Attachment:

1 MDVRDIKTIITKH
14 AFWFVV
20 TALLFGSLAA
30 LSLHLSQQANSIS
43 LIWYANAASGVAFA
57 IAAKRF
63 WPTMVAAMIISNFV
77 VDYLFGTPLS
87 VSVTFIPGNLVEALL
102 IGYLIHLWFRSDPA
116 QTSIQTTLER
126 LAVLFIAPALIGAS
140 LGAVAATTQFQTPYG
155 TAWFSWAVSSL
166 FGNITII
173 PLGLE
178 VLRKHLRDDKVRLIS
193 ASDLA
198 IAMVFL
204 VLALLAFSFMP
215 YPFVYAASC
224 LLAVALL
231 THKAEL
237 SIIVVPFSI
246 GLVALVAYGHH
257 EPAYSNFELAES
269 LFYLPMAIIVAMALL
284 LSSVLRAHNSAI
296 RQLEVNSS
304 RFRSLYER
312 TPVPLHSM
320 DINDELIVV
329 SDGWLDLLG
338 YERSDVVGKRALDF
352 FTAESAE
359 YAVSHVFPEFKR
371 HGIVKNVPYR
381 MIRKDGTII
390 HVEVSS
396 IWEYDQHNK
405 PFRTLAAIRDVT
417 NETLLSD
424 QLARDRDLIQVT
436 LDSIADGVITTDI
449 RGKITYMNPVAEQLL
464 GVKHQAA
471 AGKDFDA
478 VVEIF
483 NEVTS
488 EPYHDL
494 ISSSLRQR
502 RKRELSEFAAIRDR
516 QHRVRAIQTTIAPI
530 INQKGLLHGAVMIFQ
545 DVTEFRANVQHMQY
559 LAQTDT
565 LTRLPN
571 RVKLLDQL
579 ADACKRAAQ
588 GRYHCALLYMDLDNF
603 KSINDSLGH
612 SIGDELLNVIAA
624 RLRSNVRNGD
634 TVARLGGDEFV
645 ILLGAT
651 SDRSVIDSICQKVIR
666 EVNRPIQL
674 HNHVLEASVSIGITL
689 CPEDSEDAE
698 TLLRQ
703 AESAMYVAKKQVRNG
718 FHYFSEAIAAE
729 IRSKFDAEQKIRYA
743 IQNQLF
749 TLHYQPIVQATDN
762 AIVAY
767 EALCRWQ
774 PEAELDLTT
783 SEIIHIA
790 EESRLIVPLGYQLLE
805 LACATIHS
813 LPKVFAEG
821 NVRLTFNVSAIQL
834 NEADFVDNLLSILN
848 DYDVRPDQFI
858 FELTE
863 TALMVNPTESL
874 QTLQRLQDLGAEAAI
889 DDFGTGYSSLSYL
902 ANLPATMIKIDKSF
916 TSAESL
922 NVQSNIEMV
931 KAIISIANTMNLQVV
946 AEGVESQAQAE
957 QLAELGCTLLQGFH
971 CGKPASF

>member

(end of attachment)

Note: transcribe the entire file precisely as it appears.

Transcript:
1 MDVRDIKTIITKH
14 AFWFVV
20 TALLFGSLAA
30 LSLHLSQQANSIS
43 LIWYANAASGVAFA
57 IAAKRF
63 WPTMVAAMIISNFV
77 VDYLFGTPLS
87 VSVTFIPGNLVEALL
102 IGYLIHLWFRSDPA
116 QTSIQTTLER
126 LAVLFIAPALIGAS
140 LGAVAATTQFQTPYG
155 TAWFSWAVSSL
166 FGNITII
173 PLGLE
178 VLRKHLRDDKVRLIS
193 ASDLA
198 IAMVFL
204 VLALLAFSFMP
215 YPFVYAASC
224 LLAVALL
231 THKAEL
237 SIIVVPFSI
246 GLVALVAYGHH
257 EPAYSNFELAES
269 LFYLPMAIIVAMALL
284 LSSVLRAHNSAI
296 RQLEVNSS
304 RFRSLYER
312 TPVPLHSM
320 DINDELIVV
329 SDGWLDLLG
338 YERSDVVGKRALDF
352 FTAESAE
359 YAVSHVFPEFKR
371 HGIVKNVPYR
381 MIRKDGTII
390 HVEVSS
396 IWEYDQHNK
405 PFRTLAAIRDVT
417 NETLLSD
424 QLARDRDLIQVT
436 LDSIADGVITTDI
449 RGKITYMNPVAEQLL
464 GVKHQAA
471 AGKDFDA
478 VVEIF
483 NEVTS
488 EPYHDL
494 ISSSLRQR
502 RKRELSEFAAIRDR
516 QHRVRAIQTTIAPI
530 INQKGLLHGAVMIFQ
545 DVTEFRANVQHMQY
559 LAQTDT
565 LTRLPN
571 RVKLLDQL
579 ADACKRAAQ
588 GRYHCALLYMDLDNF
603 KSINDSLGH
612 SIGDELLNVIAA
624 RLRSNVRNGD
634 TVARLGGDEFV
645 ILLGAT
651 SDRSVIDSICQKVIR
666 EVNRPIQL
674 HNHVLEASVSIGITL
689 CPEDSEDAE
698 TLLRQ
703 AESAMYVAKKQVRNG
718 FHYFSEAIAAE
729 IRSKFDAEQKIRYA
743 IQNQLF
749 TLHYQPIVQATDN
762 AIVAY
767 EALCRWQ
774 PEAELDLTT
783 SEIIHIA
790 EESRLIVPLGYQLLE
805 LACATIHS
813 LPKVFAEG
821 NVRLTFNVSAIQL
834 NEADFVDNLLSILN
848 DYDVRPDQFI
858 FELTE
863 TALMVNPTESL
874 QTLQRLQDLGAEAAI
889 DDFGTGYSSLSYL
902 ANLPATMIKIDKSF
916 TSAESL
922 NVQSNIEMV
931 KAIISIANTMNLQVV
946 AEGVESQAQAE
957 QLAELGCTLLQGFH
971 CGKPASF

>member